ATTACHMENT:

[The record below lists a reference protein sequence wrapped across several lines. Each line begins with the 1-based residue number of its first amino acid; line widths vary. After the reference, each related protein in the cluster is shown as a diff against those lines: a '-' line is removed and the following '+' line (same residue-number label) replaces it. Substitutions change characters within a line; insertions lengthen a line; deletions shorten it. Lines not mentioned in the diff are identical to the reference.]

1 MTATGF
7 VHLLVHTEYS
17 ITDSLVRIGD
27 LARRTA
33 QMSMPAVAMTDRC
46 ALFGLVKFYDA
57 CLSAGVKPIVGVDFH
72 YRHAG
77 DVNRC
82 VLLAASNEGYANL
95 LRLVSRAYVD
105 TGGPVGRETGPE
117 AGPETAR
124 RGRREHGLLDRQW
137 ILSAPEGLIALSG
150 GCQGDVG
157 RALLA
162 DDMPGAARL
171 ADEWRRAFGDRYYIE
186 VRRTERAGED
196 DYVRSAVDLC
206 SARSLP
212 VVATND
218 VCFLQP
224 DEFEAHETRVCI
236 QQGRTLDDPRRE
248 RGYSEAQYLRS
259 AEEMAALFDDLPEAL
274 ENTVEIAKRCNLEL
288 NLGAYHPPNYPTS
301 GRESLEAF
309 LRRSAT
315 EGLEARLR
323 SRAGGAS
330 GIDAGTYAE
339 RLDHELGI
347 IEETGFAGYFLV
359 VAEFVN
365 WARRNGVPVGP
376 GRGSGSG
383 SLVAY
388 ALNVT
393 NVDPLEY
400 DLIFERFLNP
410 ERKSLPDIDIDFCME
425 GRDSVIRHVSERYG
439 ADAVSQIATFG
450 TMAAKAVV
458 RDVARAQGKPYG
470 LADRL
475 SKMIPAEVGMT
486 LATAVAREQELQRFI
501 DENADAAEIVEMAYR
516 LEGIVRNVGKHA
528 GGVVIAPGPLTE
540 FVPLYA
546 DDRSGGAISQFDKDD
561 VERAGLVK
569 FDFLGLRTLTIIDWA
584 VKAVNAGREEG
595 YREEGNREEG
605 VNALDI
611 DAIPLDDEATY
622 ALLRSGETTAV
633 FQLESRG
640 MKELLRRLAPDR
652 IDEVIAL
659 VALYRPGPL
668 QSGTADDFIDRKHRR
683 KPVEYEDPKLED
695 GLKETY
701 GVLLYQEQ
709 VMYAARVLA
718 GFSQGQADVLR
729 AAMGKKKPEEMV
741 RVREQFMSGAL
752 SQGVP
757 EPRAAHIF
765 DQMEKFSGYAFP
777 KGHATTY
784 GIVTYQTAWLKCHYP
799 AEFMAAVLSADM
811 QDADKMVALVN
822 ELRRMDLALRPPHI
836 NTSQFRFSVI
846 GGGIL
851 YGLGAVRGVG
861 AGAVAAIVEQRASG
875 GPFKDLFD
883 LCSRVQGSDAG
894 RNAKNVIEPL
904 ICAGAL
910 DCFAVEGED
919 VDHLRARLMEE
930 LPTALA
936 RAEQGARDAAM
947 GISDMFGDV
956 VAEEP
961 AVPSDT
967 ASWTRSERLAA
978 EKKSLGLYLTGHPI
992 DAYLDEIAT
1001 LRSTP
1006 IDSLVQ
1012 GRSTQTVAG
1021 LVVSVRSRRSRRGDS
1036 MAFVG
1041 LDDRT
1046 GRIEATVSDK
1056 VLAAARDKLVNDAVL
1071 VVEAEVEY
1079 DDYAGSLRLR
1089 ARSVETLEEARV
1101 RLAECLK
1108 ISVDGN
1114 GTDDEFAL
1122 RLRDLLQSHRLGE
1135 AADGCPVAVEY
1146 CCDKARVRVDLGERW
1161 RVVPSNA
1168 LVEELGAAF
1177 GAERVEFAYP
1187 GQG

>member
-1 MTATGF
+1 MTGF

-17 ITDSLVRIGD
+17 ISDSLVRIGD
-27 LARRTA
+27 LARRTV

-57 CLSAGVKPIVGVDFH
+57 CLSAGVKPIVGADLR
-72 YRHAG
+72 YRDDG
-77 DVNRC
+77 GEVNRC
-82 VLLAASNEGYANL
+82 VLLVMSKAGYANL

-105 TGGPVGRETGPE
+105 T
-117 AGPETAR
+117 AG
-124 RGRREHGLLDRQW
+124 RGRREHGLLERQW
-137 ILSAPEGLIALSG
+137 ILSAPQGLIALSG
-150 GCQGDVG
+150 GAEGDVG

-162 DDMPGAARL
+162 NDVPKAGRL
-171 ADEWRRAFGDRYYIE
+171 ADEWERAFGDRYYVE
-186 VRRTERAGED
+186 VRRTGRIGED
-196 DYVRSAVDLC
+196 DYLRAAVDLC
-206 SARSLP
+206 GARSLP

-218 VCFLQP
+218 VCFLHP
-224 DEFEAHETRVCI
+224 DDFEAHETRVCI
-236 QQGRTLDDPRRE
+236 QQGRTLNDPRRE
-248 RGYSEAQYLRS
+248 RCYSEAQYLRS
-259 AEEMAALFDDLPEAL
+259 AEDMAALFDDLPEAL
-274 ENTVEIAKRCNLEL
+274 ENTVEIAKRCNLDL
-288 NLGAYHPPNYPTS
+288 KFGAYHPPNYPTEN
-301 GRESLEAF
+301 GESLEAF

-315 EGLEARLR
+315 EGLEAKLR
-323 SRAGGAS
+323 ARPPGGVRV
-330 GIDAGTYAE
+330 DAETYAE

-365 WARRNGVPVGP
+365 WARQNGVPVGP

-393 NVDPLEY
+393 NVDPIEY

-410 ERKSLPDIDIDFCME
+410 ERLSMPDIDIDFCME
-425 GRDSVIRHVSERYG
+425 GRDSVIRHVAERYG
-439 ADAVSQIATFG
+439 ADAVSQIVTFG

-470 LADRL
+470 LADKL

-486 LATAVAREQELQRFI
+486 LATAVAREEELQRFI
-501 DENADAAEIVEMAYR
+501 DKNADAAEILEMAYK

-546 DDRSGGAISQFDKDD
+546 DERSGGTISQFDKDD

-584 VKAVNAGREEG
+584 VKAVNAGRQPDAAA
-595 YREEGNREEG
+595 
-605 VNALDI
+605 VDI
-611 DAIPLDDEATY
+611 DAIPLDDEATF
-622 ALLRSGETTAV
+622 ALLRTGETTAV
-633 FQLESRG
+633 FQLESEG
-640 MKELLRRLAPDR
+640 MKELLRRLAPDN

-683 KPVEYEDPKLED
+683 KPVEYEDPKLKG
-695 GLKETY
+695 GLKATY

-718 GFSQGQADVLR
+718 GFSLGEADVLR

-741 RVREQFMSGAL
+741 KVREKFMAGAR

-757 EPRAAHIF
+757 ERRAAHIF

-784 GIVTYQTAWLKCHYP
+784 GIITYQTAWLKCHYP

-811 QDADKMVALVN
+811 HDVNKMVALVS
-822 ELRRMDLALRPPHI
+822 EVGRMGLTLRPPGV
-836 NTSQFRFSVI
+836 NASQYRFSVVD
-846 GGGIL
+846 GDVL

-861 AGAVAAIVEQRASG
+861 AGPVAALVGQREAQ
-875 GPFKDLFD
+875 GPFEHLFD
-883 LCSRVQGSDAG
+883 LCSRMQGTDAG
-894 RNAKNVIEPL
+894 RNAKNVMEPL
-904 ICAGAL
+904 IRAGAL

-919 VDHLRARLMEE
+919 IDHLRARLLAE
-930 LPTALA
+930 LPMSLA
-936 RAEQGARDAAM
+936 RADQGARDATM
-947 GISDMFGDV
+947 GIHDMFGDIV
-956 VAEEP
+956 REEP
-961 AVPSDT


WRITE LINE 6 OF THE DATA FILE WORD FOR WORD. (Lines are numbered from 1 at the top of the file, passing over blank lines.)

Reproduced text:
33 QMSMPAVAMTDRC